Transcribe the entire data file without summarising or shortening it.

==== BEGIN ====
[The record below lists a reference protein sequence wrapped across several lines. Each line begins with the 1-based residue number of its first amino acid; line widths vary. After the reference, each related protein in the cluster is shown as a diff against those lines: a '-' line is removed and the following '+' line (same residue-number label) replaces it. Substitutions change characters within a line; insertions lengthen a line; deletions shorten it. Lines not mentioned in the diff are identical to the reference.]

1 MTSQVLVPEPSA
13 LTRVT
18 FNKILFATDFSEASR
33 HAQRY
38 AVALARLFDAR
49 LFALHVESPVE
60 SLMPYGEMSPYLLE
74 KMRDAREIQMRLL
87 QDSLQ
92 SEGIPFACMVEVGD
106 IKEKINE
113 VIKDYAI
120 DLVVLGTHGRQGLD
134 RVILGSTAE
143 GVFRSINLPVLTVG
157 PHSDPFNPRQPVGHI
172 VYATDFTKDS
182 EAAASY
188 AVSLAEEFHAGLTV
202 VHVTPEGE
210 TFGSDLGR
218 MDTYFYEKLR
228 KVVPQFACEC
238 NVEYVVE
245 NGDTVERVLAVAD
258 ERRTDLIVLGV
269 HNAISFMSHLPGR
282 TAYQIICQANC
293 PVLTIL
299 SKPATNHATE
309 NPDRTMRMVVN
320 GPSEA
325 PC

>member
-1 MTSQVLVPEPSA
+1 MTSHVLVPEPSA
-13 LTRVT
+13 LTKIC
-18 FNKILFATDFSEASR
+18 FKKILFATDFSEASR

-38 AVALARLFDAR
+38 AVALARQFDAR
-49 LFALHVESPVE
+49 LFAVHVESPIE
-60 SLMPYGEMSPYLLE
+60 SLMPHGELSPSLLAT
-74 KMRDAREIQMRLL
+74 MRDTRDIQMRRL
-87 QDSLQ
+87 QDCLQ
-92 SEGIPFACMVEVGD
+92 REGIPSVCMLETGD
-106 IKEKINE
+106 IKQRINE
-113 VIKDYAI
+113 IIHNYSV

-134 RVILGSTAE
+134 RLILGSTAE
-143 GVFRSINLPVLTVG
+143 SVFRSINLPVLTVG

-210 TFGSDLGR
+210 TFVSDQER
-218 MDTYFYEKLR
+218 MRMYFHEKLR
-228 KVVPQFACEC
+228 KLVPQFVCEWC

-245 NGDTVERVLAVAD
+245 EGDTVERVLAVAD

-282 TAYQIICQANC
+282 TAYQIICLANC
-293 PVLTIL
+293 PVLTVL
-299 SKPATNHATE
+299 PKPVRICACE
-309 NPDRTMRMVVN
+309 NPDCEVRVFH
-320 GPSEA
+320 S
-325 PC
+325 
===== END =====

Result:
[The record below lists a reference protein sequence wrapped across several lines. Each line begins with the 1-based residue number of its first amino acid; line widths vary. After the reference, each related protein in the cluster is shown as a diff against those lines: a '-' line is removed and the following '+' line (same residue-number label) replaces it. Substitutions change characters within a line; insertions lengthen a line; deletions shorten it. Lines not mentioned in the diff are identical to the reference.]

1 MTSQVLVPEPSA
13 LTRVT
18 FNKILFATDFSEASR
33 HAQRY
38 AVALARLFDAR
49 LFALHVESPVE
60 SLMPYGEMSPYLLE
74 KMRDAREIQMRLL
87 QDSLQ
92 SEGIPFACMVEVGD
106 IKEKINE
113 VIKDYAI
120 DLVVLGTHGRQGLD
134 RVILGSTAE
143 GVFRSINLPVLTVG
157 PHSDPFNPRQPVGHI
172 VYATDFTKDS
182 EAAASY
188 AVSLAEEFHAGLTV
202 VHVTPEGE
210 TFGSDLGR
218 MDTYFYEKLR
228 KVVPQFACEC
238 NVEYVVE
245 NGDTVERVLAVAD
258 ERRTDLIVLGV
269 HNAISFMSHLPGR
282 TAYQIICQANC
293 PVLTIL
299 SKPATNHATE
309 NPDRTMRMVVN
320 GPSEA
325 PC

>member
-1 MTSQVLVPEPSA
+1 MTSHVLVPEPSA
-13 LTRVT
+13 LTKIC
-18 FNKILFATDFSEASR
+18 FKKILFATDFSEASR

-38 AVALARLFDAR
+38 AVALARQFDAR
-49 LFALHVESPVE
+49 LFAVHVESPIE
-60 SLMPYGEMSPYLLE
+60 SLMPHGELSPSLLAT
-74 KMRDAREIQMRLL
+74 MRDTRDIQMRRL
-87 QDSLQ
+87 QDCLQ
-92 SEGIPFACMVEVGD
+92 REGIPSVCMLETGD
-106 IKEKINE
+106 IKQRINE
-113 VIKDYAI
+113 IIHNYSV

-134 RVILGSTAE
+134 RLILGSTAE
-143 GVFRSINLPVLTVG
+143 SVFRSINLPVLTVG

-210 TFGSDLGR
+210 TFVSDQER
-218 MDTYFYEKLR
+218 MRMYFHEKLR
-228 KVVPQFACEC
+228 KLVPQFVCEWC

-245 NGDTVERVLAVAD
+245 EGDTVERVLAVAD

-282 TAYQIICQANC
+282 TAYQIICLANC
-293 PVLTIL
+293 PVLTVL
-299 SKPATNHATE
+299 PKPVRICACE
-309 NPDRTMRMVVN
+309 NPDCEVRVFH
-320 GPSEA
+320 S
-325 PC
+325 